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LETTER: Reconciliation is not an act of contrition

Editor: It has been a time of reflection for me. In what seems like the hopeful and waning days of COVID-19, we now confront both the horror of a mass unmarked grave of Indigenous children in Kamloops and the murder of a Muslim family in London. And

Editor: 

It has been a time of reflection for me.

In what seems like the hopeful and waning days of COVID-19, we now confront both the horror of a mass unmarked grave of Indigenous children in Kamloops and the murder of a Muslim family in London. And while I am ensconced in my privileges in Canmore, surrounded by people and the natural world I cherish, I acutely feel the pain and confusion these recent events bring.

As a middle-aged man who is both gay and Jewish, I grew up in a time when I experienced hate first hand for simply being who I am. Yet I have no advice for those directly affected by these nightmares. I simply hope you find peace in your anger and pain.

I do have a message for those that have never experienced such hate, and it is a message I have recently learnt to articulate from my consulting work with Indigenous peoples in Alberta.

Reconciliation is not an act of contrition. Nor is it an apology, per se. Rather, it is self-reflection and an acknowledgement that whether through active prejudice or simply indifference to its impacts – past or present – we prevent opportunity and justice for others. Good people need to realize that we often, if unintentionally, get in the way simply because of who we are as a consequence of the world we grew up in.

It's hard to step out of that world, especially when we don't realize we are standing in it. But that is our obligation – to reflect on who we are and at the very least, we need to stand aside without fear. And preferably when we stand aside, we can actively welcome others different from us to come stand bedside us.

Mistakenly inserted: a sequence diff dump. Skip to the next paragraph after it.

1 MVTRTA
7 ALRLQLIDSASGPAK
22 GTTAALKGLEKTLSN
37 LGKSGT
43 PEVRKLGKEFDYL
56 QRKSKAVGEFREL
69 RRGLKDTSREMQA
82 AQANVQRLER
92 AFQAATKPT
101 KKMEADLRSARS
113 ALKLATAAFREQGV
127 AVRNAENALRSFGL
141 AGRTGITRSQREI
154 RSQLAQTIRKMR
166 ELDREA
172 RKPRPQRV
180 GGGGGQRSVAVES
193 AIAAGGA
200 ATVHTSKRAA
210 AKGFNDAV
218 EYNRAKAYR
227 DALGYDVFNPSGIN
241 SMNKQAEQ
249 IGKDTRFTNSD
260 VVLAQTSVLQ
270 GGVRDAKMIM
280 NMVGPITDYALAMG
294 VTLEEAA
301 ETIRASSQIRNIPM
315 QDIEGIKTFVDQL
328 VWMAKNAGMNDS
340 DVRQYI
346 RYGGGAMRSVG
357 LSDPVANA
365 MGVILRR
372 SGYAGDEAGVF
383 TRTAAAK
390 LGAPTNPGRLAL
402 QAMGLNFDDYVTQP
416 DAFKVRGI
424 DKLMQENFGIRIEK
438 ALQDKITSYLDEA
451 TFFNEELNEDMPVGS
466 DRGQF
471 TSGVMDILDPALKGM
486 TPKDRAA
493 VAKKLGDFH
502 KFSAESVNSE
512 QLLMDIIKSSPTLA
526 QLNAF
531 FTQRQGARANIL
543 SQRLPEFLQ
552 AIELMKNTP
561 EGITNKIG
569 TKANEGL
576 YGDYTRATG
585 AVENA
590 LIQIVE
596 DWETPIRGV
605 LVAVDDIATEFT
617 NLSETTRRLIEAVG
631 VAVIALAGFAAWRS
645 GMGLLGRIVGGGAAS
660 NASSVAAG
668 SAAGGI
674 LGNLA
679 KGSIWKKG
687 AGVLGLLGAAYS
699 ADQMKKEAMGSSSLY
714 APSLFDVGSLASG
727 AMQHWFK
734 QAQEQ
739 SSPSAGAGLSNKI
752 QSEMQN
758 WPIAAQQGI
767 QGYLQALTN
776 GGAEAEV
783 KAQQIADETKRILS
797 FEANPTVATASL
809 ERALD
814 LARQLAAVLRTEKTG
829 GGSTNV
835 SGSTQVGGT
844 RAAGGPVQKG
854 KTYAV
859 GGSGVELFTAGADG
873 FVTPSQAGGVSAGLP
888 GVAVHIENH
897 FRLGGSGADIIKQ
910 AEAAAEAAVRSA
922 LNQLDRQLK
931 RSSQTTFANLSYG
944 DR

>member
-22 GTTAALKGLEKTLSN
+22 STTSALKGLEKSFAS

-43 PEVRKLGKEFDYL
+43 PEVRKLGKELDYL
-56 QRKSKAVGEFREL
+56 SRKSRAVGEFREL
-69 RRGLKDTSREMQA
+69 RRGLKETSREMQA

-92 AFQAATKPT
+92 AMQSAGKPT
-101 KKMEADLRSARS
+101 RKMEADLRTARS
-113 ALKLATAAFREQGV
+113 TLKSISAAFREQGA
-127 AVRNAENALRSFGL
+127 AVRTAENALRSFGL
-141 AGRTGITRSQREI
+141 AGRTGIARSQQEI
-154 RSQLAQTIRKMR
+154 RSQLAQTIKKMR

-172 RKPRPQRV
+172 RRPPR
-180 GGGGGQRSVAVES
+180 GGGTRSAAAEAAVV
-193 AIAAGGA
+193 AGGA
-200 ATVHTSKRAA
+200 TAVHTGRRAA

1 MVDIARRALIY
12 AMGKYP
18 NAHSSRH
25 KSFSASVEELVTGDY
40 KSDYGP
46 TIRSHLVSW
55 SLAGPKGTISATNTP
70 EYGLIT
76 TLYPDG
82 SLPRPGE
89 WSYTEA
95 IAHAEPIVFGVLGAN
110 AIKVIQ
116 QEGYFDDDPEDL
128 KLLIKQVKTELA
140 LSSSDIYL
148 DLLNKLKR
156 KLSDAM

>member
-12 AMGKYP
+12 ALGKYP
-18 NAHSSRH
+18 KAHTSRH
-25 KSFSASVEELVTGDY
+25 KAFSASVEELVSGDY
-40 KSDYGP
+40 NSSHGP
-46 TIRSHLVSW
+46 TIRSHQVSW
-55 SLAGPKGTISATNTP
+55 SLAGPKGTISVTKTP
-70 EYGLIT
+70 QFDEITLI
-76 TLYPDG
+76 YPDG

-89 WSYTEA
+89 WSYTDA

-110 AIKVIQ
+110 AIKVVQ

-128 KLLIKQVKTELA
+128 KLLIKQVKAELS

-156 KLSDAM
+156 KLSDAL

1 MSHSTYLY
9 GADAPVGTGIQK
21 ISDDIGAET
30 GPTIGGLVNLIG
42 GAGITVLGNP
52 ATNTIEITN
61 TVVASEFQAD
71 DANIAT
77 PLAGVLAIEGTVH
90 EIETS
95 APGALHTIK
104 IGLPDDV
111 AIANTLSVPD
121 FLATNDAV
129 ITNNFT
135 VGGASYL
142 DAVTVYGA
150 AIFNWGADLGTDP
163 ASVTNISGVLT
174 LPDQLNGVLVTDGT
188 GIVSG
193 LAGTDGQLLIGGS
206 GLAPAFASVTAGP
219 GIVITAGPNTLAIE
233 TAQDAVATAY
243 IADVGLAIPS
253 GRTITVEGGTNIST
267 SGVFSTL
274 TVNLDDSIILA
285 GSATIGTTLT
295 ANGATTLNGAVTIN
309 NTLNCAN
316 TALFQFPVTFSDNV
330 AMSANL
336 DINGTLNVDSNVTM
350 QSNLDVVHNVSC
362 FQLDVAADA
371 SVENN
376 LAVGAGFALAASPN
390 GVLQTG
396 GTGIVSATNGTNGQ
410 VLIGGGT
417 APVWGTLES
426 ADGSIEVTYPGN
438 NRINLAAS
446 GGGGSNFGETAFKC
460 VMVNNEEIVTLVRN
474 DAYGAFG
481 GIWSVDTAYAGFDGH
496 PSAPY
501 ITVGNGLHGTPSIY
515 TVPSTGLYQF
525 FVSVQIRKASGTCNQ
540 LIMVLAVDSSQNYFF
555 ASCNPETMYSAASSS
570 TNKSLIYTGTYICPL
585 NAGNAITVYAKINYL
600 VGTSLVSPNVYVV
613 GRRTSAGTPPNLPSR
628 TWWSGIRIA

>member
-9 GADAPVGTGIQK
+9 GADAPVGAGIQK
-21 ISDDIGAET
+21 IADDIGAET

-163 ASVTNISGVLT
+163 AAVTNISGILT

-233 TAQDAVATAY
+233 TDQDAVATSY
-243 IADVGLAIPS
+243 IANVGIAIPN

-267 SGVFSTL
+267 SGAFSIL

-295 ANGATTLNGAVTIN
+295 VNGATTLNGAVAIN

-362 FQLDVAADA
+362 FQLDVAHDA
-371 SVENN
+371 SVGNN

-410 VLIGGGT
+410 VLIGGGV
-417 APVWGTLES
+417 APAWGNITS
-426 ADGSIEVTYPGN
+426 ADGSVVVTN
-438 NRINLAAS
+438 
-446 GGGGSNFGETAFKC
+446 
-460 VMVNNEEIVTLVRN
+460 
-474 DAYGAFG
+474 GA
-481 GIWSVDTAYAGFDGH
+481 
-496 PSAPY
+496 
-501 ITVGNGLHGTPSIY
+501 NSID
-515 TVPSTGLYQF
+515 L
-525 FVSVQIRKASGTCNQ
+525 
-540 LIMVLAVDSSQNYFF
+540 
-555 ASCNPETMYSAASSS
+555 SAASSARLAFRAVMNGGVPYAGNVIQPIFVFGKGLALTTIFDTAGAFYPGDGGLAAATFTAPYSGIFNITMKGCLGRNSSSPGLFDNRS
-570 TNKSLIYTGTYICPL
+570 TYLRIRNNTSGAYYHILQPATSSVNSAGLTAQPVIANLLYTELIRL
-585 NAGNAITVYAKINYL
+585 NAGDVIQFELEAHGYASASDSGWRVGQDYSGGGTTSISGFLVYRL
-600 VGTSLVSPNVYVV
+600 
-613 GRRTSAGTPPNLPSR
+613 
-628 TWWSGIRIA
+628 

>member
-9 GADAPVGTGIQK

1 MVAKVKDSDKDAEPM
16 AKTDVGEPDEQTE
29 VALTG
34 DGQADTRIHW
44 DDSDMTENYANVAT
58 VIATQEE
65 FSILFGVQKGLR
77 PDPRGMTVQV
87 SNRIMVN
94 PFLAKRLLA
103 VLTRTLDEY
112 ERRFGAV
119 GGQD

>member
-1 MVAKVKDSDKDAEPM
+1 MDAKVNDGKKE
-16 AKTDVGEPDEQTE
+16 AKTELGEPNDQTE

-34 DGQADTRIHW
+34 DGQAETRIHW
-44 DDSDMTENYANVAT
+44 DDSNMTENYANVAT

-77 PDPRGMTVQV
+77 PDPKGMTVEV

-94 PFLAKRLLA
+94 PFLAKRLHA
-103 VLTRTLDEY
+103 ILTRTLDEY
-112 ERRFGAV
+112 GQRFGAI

It may seem difficult at first, and certainly uncomfortable, but it is actually easy – just focus on a smile and laugh or a shared ambition. Once that person is standing beside us, and we feel no fear, we can turn to them and let them know in whatever fashion you are comfortable you are glad to stand with them.

Times have changed since I was young. Social justice issues have risen to the forefront in society and more people find themselves recognized as rightly deserving respect and opportunity. I want to believe we are evolving for the better.

But I get the pain felt by many this week. I get the feeling when you are not in control of how others see you or how they treat you. I simply ask those who don't really understand what it is to be a target – to recognize how lucky they are they don't understand.

If looking inside is simply too awkward – I get that, too. But at least when you see or hear something in your gut feels wrong – stand up and say it to anyone who will listen. Say it with kindness, but say it clearly without fear.

My life has taught me indifference of good people is the real crime. That privilege is something to be shared. And that reconciliation is not something we ask of others.

Rather it is a self-awareness each of us needs to strive for.

Michael Shugarman,

Canmore